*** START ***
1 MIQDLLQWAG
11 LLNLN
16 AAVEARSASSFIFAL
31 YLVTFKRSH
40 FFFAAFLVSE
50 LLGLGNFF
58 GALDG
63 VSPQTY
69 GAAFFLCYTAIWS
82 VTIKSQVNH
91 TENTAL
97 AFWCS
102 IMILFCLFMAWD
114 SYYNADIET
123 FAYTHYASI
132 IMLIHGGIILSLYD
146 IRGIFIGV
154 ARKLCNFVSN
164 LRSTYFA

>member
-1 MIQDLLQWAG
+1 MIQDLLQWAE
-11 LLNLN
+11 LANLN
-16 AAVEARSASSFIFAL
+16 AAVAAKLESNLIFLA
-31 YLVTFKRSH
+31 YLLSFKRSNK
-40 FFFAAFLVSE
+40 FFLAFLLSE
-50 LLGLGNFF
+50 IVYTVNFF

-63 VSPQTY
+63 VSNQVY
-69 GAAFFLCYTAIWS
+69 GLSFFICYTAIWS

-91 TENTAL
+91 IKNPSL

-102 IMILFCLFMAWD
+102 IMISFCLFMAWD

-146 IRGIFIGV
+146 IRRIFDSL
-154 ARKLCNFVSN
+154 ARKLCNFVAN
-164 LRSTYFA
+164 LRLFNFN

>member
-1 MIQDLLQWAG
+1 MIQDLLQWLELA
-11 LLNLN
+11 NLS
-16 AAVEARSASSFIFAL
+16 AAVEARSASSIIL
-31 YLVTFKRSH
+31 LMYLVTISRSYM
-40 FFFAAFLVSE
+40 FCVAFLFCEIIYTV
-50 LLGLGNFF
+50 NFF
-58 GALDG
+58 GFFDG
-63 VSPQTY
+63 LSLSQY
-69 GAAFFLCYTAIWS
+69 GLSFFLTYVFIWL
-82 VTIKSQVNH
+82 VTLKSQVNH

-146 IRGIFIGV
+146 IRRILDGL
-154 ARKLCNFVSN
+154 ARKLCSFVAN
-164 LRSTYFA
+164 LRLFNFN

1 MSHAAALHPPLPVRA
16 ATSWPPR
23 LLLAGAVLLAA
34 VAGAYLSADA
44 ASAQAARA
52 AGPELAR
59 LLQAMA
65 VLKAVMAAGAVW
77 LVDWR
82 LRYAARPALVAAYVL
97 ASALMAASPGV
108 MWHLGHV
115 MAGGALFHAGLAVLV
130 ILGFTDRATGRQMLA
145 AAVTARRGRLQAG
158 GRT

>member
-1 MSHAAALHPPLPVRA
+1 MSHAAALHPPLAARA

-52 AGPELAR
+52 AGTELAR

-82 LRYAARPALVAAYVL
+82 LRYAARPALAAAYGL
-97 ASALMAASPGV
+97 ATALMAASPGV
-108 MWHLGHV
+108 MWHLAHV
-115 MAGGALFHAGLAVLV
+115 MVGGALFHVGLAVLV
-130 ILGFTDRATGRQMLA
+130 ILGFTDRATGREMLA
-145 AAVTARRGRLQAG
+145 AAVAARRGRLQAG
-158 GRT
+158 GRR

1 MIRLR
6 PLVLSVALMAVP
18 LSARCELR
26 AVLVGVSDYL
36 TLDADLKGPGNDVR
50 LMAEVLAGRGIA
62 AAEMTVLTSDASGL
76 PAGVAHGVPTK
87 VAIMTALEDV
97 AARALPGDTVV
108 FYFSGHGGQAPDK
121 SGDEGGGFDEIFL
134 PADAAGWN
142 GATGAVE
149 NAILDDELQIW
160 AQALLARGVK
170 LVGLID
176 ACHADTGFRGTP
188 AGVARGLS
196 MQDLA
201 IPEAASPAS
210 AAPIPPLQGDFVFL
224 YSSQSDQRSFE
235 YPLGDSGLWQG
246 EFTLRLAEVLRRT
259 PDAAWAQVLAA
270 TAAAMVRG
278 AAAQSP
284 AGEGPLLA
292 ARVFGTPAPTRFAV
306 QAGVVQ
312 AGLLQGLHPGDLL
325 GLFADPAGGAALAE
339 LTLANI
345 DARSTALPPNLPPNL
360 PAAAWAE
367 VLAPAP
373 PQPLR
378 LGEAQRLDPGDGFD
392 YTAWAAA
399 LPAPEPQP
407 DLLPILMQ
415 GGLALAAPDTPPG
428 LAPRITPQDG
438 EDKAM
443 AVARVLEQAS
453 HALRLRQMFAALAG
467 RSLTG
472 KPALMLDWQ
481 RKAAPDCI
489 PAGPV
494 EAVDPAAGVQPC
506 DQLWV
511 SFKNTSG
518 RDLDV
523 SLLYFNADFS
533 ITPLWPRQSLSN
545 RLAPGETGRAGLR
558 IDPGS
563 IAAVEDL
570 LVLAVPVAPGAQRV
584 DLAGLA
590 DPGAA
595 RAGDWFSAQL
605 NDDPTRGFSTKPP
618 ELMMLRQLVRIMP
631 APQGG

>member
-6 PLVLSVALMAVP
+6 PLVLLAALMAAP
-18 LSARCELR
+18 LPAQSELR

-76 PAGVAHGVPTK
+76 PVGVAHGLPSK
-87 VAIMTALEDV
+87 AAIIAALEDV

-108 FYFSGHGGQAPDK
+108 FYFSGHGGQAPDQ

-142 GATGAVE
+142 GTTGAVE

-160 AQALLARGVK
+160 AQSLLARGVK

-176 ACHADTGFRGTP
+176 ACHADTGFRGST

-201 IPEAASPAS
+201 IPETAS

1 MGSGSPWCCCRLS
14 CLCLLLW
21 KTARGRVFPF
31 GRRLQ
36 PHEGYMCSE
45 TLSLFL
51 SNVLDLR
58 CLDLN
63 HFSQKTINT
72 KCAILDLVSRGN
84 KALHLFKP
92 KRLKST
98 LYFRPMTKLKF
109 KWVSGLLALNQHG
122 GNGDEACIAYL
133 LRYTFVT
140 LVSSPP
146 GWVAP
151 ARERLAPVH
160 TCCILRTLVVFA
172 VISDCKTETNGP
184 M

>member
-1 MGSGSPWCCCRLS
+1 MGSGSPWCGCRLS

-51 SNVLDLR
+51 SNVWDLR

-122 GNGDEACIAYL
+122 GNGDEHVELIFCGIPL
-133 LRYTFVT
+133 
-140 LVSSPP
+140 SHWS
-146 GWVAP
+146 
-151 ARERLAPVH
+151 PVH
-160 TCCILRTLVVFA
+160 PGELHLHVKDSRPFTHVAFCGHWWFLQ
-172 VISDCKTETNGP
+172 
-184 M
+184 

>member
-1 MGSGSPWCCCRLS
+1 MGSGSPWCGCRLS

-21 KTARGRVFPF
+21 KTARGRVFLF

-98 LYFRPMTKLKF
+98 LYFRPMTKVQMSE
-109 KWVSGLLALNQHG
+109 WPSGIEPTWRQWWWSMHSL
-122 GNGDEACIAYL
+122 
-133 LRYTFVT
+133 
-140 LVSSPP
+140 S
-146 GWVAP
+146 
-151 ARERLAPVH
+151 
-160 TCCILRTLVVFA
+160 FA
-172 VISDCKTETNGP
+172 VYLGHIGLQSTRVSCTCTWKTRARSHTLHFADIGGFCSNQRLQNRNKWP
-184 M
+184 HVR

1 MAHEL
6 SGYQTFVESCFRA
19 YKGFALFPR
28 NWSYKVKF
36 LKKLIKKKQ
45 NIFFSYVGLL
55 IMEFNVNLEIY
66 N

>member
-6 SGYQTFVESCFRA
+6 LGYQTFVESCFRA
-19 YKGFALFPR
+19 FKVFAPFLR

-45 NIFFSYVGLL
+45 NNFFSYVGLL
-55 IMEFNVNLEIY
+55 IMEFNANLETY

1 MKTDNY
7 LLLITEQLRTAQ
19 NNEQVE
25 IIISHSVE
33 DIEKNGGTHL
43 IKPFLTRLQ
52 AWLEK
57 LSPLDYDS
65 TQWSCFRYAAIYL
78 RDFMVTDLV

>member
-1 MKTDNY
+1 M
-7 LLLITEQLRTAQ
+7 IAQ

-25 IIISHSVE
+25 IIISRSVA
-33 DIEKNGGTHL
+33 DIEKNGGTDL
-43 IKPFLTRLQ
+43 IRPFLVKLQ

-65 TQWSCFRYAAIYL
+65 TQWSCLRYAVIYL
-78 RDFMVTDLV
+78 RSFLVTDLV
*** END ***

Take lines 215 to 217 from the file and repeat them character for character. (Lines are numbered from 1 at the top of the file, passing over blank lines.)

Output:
172 VISDCKTETNGP
184 M

>member